Big Blue Grids Cleveland

IBM is intent on shifting grid computing from the research
lab to commercial deployments.

The Armonk, N.Y., company Wednesday debuted its Economic Development Grid, a
plan to bring advanced computing to government agencies, universities and
local businesses.


For the last several years, grid computing has been confined to research
labs in various parts of the country, where computer whizzes crunched
numbers on groups of machines operating as a hive mind to perform complex
computations.


In the last few years, vendors such as Sun Microsystems ,
Cray and SGI have looked to break grid computing out of its research mold and into governments.


But no vendor has put so much emphasis on the evolution as IBM. The systems
vendor said in a statement that governments, health care, life sciences,
software development, digital media, manufacturing and petroleum industries
are seeking the advanced computing grid can provide.


For the Economic Development Grid, IBM first set its sights on OneCleveland,
a non-profit agency funded by government, educational, research and health care
groups that provides broadband networking services. The group is an enabler
of computing networks by piping gigabit-speed Internet access.


IBM worked with OneCleveland to help health care, education, research and
government organizations use grid computing technology to better collaborate
on projects. The idea is that the sophisticated computing will eventually
help the region lure new businesses and professional talent, as well as
provide more jobs.


To wit, the Healthcare Collaborative Grid is a plan to allow hospitals to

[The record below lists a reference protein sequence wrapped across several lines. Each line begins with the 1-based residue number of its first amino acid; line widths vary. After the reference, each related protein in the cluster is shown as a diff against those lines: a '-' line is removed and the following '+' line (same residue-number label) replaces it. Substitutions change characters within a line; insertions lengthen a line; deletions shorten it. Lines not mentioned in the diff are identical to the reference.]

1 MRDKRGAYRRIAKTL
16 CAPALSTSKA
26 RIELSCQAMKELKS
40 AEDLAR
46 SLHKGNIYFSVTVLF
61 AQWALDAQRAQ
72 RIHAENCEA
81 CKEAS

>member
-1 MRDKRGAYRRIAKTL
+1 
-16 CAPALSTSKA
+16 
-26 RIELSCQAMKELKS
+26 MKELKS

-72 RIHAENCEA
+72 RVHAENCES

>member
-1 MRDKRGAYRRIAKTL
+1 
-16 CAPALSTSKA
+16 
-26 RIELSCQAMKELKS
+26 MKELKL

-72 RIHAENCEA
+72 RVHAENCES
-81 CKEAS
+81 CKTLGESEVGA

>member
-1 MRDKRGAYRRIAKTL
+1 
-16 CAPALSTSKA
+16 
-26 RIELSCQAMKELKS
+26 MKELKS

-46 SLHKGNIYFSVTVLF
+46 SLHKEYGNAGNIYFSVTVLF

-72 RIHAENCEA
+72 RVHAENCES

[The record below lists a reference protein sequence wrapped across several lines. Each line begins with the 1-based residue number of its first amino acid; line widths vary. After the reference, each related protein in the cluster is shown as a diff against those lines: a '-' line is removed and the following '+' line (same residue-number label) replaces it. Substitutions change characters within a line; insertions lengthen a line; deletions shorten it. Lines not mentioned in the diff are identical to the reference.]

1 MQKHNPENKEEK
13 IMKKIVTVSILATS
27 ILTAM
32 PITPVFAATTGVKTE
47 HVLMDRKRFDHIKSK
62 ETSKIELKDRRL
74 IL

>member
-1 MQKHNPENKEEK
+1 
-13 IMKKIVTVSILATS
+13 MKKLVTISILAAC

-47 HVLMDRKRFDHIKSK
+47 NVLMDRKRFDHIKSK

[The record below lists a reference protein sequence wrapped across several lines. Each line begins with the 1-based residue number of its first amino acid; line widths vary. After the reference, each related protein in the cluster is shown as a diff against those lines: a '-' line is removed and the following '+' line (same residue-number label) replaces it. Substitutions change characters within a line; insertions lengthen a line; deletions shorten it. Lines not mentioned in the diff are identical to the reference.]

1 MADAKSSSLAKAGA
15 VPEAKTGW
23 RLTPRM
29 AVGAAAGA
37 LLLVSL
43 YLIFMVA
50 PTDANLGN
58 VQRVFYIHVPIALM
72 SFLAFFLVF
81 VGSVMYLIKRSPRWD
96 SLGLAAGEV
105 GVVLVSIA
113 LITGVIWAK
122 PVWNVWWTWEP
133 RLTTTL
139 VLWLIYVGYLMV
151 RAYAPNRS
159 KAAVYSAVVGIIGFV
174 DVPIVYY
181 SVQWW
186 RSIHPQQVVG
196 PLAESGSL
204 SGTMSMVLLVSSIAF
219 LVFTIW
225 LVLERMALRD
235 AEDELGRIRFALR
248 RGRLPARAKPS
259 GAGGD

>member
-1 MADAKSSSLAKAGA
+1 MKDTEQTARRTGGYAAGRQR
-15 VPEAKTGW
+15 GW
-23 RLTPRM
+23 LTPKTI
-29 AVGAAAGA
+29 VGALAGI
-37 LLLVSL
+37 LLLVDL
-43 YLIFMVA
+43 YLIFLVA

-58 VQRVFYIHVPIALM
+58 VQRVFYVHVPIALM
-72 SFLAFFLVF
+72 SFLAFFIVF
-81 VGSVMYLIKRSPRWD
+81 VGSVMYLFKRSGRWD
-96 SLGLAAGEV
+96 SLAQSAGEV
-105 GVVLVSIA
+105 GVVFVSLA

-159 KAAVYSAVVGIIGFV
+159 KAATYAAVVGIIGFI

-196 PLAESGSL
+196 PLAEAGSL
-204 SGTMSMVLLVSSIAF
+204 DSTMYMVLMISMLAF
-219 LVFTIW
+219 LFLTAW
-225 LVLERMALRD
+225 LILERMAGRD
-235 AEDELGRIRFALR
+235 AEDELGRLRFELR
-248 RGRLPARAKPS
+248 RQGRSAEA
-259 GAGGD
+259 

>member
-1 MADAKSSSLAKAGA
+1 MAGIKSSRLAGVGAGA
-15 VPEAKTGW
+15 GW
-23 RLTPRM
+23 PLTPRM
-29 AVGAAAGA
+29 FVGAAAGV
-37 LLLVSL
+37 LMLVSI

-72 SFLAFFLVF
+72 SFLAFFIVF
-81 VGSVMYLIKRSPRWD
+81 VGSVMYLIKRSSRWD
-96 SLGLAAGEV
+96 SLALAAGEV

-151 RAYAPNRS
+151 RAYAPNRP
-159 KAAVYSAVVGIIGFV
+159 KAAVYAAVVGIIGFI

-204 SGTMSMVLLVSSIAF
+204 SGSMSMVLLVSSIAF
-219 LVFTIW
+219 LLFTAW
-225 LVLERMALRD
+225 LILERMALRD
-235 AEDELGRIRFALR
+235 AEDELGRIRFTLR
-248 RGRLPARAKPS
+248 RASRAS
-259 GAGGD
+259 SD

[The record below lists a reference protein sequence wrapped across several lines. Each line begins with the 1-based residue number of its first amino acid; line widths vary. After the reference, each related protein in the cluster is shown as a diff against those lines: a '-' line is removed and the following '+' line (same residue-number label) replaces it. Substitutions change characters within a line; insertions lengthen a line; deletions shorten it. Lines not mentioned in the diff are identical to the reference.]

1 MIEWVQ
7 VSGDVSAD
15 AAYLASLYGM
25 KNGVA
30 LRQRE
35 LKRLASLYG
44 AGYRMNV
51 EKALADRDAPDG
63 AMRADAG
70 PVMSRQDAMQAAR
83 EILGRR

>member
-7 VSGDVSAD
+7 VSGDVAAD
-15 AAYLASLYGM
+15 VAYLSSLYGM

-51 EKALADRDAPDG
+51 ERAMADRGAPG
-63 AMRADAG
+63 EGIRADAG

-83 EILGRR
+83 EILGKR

share information, laying the foundation for improved health care for
patients through better collaboration among doctors. For example, the grid
could make sure the right MRIs get to the right medical professionals or even the right medication gets to the right patient.


There is also a K-12 Outreach Grid to let teachers tap into
the resources from other school systems, universities and content providers.
Teachers in this grid program hope to deliver better educational programs.


The Higher Education Collaborative Grid will make education more accessible
to students who may not have been able to participate, providing an increase
in attendance in local Ohio universities.


OneCleveland President Scot Rourke said his organization has worked with IBM
for the last two years on the project. He declined to discuss specific
technology because the grid programs are in various degrees of building
mode.


“We started out doing an inventory of the community of economic development
opportunities using grid,” Rourke said. “We sent out surveys, we did
interviews and we identified the applications as terrific opportunities. We
are coordinating amongst the champions in each of those areas to integrate
their highly varied technologies.”

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